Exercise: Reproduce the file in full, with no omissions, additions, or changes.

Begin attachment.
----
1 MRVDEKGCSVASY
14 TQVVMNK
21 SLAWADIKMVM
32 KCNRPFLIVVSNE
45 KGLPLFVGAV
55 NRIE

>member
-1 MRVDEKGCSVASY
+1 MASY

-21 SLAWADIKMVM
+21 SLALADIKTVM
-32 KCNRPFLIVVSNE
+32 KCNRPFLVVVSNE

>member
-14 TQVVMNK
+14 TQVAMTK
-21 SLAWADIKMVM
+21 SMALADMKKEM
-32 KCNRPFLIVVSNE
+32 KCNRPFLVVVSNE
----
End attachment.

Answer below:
1 MRVDEKGCSVASY
14 TQVVMNK
21 SLAWADIKMVM
32 KCNRPFLIVVSNE
45 KGLPLFVGAV
55 NRIE

>member
-1 MRVDEKGCSVASY
+1 MASY

-21 SLAWADIKMVM
+21 SLALADIKTVM
-32 KCNRPFLIVVSNE
+32 KCNRPFLVVVSNE

>member
-14 TQVVMNK
+14 TQVAMTK
-21 SLAWADIKMVM
+21 SMALADMKKEM
-32 KCNRPFLIVVSNE
+32 KCNRPFLVVVSNE